DEUTSCHE Bank rushed out a profit warning yesterday afternoon, and became the latest global investment bank to reveal weak second quarter pre-tax profit, as the flagging euro and lower trading activity hit earnings.
Preliminary figures released yesterday ahead of Deutsche’s planned 31 July reporting date showed the bank expects quarterly pre-tax profit of about €1bn (£645m), down from €1.8bn a year earlier and below market expectations. Deutsche said it would take steps to de-risk its operations as a result.
Deutsche blamed the weak euro for inflating its dollar and sterling cost base, shrinking its second-quarter net income to about €700m from the €1.2bn a year before. The results are the first since new co-chief execs Anshu Jain and Jürgen Fitschen took over in June.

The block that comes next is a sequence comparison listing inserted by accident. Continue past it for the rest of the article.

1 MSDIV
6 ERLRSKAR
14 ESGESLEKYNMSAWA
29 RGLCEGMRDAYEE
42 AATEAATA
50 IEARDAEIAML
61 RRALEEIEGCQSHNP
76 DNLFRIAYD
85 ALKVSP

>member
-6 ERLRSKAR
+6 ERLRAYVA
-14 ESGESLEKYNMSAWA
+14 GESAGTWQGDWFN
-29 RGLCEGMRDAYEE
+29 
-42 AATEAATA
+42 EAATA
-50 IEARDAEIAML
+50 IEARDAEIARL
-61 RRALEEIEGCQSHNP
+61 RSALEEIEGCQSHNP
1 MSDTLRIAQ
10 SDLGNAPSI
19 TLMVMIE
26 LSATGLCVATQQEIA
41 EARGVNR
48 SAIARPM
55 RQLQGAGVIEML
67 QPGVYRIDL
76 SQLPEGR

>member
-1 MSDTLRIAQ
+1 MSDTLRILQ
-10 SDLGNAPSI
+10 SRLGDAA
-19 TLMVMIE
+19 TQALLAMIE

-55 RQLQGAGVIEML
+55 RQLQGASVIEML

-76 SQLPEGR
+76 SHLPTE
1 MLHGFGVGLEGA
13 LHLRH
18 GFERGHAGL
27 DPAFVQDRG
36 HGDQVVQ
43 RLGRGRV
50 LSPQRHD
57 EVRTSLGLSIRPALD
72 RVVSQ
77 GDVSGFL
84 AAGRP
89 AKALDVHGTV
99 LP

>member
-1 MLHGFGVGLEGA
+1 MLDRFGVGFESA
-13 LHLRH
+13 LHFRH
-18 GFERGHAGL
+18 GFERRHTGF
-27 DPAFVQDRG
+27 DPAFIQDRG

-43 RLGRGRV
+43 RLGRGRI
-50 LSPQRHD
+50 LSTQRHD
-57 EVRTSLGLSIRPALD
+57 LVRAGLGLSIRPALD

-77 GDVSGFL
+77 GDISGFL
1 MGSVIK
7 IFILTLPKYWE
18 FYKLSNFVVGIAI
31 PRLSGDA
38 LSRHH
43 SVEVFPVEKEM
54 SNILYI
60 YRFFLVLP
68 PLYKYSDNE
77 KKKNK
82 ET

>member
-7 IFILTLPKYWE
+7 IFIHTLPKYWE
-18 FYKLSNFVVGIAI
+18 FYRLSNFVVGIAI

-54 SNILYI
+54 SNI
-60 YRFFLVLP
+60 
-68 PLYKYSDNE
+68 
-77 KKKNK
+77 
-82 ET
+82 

Philipp Haessler, banking analyst at Equinet, said: “The figures are weaker than expected, mainly due to costs and risk provisions.”
Costs were €300m higher than expected, Metzler bank analyst Guido Hoymann said, adding the results did not appear to include any provisions for a potential settlement in the Libor rigging scandal.
An internal probe at Deutsche found that two of its former traders may have been involved in colluding to manipulate benchmark interest rates, but there was no indication of failure at the top of the organisation, three people close to the investigation said.